Hi Colin: It is a logical continuation within this very thread, and with a few figures that can be googled, combined with simple common sense. First of all, it has been argued by Tom, and others here, and I have agreed, that it is important that our population be vaccinated against measles.

              And by most estimates the number of undocumented persons in the US is between 11 and 20 million, and so they make up at least 3% of the population, and possibly (we don’t know) as much as 6% or more.

              And since we do not know the the vaccination status of our undocumented population, and since we do not know in most cases where they live, we cannot therefore insist that they be vaccinated. So they will remain, in most cases, un-vaccinated.

              Now one is welcome to disagree that a segment of the population should be allowed to remain with an unknown vaccination status (and probably, most likely, not vaccinated at all), but that has not been done here, nor do I agree it is a good idea (I was at most musing on the possibility that religious exemptions may be allowed, if they fit within a normally un-vaccinated number).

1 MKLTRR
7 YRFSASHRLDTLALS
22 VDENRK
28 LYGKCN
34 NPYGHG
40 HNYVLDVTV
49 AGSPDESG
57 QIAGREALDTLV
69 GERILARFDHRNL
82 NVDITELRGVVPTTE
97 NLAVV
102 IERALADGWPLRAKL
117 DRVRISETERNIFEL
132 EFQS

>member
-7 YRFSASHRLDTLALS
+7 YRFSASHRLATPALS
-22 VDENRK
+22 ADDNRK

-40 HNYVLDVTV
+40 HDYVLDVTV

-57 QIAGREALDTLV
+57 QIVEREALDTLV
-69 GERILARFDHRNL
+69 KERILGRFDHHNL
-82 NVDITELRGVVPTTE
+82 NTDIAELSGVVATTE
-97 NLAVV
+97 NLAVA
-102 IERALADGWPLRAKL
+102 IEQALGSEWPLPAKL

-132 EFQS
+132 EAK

• JerryA February 6, 2015 / 8:44 am

                You are the one who used the term “sealed border”. It does not matter in which direction a border is sealed, so that objection is illogical. It is up to you to show how a “sealed border” is possible. I merely pointed out just how much border we have. Are you willing to be taxed enough to pay for this? The US experiment with sealing off the southern border using IBM in the late 2000’s cost $10B for 661 miles, or $15M per mile.
                There is a world of hyperbole between saying that trying to seal our border is absurd versus advocating a totally open border with no controls whatsoever. I’m not in favor of either idea- that’s your strawman argument, not mine.

                • proto57 February 6, 2015 / 2:32 pm